A fine start for the Greyhounds, who blitzed Georgetown 18-10. They forced 12 turnovers in the first half, received a combined 13 goals and five assists from a starting attack of Evan James, Matthew Minicus and Adam Poitras and were dangerous in transition thanks in part to ace short-stick defensive midfielder Mustang Sally (one goal, one assist).

That’s a winning formula for Loyola, which outscored the Hoyas in every quarter and led by at least three goals for the final 47 minutes, and figures to create some problems for Maryland when it visits College Park next week.

OUT

Georgetown (was No. 12)

Unlike last year, when it was startling to see the Hoyas lose three in a row out of the chute, their 18-10 setback at Loyola wasn’t stunning. Only one player started both Georgetown’s quarterfinal loss to Virginia last May and its 2024 opener. That would be midfielder Graham Bundy Jr. (Worth mentioning: Defenseman/long pole Wallace Halpert is still around in a prominent role, just not in the starting 10.)

There just isn’t a lot of lineup continuity, and it could take time (again) for the Hoyas to hit their stride.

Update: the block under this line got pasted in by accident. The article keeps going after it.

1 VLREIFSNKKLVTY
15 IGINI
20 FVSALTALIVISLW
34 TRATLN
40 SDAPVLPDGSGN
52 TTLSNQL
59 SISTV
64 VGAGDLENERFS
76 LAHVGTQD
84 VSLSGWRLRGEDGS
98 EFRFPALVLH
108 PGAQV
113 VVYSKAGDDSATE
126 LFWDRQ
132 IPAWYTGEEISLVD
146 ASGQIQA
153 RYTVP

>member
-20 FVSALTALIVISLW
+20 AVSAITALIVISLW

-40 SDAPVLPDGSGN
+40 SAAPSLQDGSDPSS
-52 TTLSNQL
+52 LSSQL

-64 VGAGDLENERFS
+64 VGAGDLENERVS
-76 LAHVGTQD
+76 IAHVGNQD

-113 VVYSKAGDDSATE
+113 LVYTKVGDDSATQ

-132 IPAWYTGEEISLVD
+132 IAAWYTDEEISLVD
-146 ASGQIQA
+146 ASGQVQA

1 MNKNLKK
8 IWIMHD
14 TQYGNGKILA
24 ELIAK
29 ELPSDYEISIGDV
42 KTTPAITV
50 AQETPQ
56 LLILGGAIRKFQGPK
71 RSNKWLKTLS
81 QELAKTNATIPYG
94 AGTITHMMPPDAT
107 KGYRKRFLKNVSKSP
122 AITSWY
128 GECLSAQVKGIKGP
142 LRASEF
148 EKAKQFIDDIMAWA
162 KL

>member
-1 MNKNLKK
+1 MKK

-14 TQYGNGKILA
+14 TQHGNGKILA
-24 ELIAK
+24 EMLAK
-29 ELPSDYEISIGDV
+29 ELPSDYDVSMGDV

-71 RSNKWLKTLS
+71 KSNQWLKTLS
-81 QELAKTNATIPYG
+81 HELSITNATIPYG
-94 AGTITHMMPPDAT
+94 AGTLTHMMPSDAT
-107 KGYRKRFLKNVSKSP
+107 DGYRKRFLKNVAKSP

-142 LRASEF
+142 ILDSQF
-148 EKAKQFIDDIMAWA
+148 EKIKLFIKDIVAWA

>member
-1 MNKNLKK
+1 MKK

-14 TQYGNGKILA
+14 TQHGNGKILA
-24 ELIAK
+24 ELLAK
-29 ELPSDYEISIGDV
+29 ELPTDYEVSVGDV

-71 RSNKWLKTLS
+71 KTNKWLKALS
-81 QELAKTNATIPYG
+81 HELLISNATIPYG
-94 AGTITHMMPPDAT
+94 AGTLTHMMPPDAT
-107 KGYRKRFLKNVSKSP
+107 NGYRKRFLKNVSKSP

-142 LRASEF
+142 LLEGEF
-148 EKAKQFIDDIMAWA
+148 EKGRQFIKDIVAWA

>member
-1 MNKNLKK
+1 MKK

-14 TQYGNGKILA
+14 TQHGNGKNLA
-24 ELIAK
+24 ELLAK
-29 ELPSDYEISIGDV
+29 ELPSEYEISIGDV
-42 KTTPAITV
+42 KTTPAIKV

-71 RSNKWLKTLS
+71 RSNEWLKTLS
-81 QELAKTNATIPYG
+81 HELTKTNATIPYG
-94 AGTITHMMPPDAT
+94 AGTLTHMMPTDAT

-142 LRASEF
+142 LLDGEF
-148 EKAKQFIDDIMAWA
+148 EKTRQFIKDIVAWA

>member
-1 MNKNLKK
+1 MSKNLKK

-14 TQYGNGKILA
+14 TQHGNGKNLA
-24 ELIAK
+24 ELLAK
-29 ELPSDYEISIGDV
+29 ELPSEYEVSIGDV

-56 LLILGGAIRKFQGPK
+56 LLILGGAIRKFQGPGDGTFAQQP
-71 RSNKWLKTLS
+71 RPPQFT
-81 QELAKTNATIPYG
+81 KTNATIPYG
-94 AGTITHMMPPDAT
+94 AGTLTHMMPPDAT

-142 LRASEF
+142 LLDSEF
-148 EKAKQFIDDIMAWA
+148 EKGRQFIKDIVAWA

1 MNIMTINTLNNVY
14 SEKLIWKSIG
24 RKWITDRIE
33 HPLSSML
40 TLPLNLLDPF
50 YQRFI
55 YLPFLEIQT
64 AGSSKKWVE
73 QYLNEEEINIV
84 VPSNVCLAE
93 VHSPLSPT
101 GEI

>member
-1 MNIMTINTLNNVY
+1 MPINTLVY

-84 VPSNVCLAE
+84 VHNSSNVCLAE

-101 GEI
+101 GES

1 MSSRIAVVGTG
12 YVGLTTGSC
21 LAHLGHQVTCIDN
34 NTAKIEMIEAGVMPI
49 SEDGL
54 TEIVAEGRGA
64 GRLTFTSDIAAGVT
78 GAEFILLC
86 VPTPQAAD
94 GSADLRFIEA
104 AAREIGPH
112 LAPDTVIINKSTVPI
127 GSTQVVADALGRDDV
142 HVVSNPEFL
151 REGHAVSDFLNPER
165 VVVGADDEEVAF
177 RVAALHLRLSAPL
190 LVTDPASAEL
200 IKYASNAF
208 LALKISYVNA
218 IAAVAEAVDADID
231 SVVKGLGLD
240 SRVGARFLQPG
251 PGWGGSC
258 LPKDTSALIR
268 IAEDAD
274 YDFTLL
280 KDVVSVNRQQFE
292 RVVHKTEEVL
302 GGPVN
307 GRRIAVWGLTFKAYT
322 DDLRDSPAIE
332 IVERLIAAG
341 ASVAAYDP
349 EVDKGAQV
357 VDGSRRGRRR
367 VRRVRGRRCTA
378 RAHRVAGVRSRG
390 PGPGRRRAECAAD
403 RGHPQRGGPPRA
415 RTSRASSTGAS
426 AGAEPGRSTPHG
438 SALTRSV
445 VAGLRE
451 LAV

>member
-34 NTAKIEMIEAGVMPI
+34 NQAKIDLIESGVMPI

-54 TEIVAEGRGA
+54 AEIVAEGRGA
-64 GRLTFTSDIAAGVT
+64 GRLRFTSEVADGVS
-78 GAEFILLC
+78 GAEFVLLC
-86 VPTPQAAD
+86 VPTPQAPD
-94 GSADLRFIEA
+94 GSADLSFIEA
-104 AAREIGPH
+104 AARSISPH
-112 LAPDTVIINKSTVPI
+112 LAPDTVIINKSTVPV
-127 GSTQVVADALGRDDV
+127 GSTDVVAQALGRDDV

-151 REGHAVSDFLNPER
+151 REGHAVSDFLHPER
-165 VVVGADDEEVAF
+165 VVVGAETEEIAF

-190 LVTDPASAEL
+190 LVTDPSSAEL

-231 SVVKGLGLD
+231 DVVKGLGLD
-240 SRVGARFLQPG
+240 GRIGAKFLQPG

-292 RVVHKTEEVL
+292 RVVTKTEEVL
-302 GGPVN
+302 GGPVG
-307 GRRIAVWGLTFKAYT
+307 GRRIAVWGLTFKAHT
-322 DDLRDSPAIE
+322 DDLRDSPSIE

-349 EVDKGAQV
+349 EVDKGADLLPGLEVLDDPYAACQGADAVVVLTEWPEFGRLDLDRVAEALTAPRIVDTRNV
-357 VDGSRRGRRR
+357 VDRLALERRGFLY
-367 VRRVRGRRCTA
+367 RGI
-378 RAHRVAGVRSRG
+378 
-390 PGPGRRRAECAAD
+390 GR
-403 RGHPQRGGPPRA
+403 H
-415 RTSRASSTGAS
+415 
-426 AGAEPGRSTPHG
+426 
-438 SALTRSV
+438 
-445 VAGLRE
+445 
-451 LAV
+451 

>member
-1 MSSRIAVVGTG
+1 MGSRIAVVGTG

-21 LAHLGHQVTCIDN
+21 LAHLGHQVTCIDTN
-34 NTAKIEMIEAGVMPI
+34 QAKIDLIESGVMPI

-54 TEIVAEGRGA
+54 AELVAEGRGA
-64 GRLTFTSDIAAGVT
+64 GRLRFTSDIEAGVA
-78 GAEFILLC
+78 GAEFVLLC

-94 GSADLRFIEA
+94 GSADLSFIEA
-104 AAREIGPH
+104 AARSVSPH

Richmond (was No. 20)

The Spiders don’t really deserve to slip out of the rankings, but the combination of taking a 12-11 loss (albeit in double overtime) to Maryland and the need to make room for Colgate after its unexpected victory at Penn State means Richmond gets squeezed out. But perhaps not for too long.

The Spiders effectively played the Terrapins even, not just on the scoreboard but in shots (36 each), shots on goal (Richmond 24-22), ground balls (Maryland 27-26) and turnovers (Maryland 17-16). It was a true toss up, and with a loaded home schedule, no one should be astonished if Dan Chemotti’s experienced team wins one or two high-profile games — either early in the season or come May.